High Parathyroid Hormone Levels Linked to NAFLD

Article

A meta-analysis suggest the correlation between PTH and non-alcoholic fatty liver disease is significant enough for it to be biomarker for disease.

High Parathyroid Hormone Levels Linked to NAFLD

Aunchalee Jaroenlapnopparat, MD

Credit: ResearchGate

High levels of parathyroid hormone (PTH) is significantly associated with non-alcoholic fatty liver disease (NAFLD), according to new data. In fact, the findings from a multinational team of investigators elucidate high PTH may be a biomarker for NAFLD presence.1

A team of investigators led by Aunchalee Jaroenlapnopparat, MD, of the department of medicine at Mount Auburn Hospital, Beth Israel Lahey Health and Harvard Medical School in Boston, conducted a systematic review and meta-analysis to determine the association between PTH levels and liver diseases including NAFLD and non-alcoholic steatohepatitis (NASH).

They noted that prior studies have implied a potential correlation between the biomarker and prevalence of NAFLD or NASH, though “results from existing studies are inconsistent.”

PTH, associated with the control of phosphorus and vitamin D levels in the body, is a driver of abnormal blood calcium levels depending on its levels. It is measurable in standard blood tests.2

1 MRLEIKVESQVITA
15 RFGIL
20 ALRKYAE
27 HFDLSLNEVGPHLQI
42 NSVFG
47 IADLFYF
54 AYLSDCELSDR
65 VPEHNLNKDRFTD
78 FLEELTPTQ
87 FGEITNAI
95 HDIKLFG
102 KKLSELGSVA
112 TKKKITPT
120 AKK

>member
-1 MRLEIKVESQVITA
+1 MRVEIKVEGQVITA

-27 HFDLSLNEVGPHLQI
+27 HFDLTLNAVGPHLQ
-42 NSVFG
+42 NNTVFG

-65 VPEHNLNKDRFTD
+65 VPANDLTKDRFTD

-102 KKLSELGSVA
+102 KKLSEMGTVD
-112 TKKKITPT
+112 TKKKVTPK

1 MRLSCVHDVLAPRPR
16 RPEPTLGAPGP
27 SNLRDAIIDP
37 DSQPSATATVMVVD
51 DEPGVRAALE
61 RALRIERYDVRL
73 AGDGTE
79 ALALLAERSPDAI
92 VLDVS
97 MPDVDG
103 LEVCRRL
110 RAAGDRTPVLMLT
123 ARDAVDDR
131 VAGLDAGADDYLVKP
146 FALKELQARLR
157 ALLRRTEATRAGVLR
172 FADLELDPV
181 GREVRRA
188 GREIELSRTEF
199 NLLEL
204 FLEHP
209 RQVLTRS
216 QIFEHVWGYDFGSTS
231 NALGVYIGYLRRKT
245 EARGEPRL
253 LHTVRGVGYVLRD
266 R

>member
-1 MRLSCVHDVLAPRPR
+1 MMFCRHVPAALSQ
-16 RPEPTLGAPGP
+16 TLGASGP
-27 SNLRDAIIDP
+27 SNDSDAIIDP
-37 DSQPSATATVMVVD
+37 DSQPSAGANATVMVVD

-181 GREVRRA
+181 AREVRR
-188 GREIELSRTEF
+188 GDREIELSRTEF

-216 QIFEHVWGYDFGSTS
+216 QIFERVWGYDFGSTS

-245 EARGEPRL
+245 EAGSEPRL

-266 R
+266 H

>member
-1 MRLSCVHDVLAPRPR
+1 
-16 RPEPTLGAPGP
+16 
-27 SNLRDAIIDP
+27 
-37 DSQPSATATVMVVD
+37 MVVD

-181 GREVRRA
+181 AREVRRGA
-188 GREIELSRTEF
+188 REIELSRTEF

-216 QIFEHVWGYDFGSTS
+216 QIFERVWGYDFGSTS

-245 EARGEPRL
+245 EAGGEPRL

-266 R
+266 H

Jaroenlapnopparat and colleagues identified potentially eligible trials for their systematic review and meta-analysis through a pair of public databases, with their search terms including “NASH,” “NAFLD,” and “PTH.” Studies eligible for the analysis included a cohort of NAFLD or NASH patients and a control cohort of healthy participants, as well as measures for mean PTH in both cohorts.

Pooled mean differences were defined for each trial through a random-effects model, and funnel plots helped assess for any publication biases.

The final assessment included 12 of 388 articles that fulfilled eligibility criteria. A meta-analysis of 10 (83.3%) trials showed a significant association between high levels of PTH and NAFLD (pooled mean difference [MD], 5.479; 95% CI, 0.947 – 10.011; I2, 81.0%) without suggestion of publication bias.

A meta-analysis of 4 (33.3%) relevant trials showed the association between high PTH levels and NASH, though, was insignificant (pooled MD, 11.955; 95% CI, -4.703 to 28.614; I2, 81.0%).

“High PTH level is significantly associated with NAFLD and can be used as a marker of NAFLD,” investigators concluded. “However, high PTH level is non-significantly associated with NASH. Further studies are needed to increase the sample size and eliminate the confounding factors.”

References

  1. Jaroenlapnopparat A, Rittiphairoj T, Chaisidhivej N, Walker B, Charoenngam N. High parathyroid hormone level as a marker of non-alcoholic fatty liver disease and non-alcoholic steatohepatitis: A systematic review and meta-analysis [published online ahead of print, 2023 Jul 7]. Diabetes Metab Syndr. 2023;17(8):102827. doi:10.1016/j.dsx.2023.102827
  2. Cleveland Clinic. Web page. Parathyroid Hormone. Updated December 21, 2021. https://my.clevelandclinic.org/health/articles/22355-parathyroid-hormone#:~:text=Parathyroid%20hormone%20(PTH)%20is%20a,to%20abnormal%20blood%20calcium%20levels.
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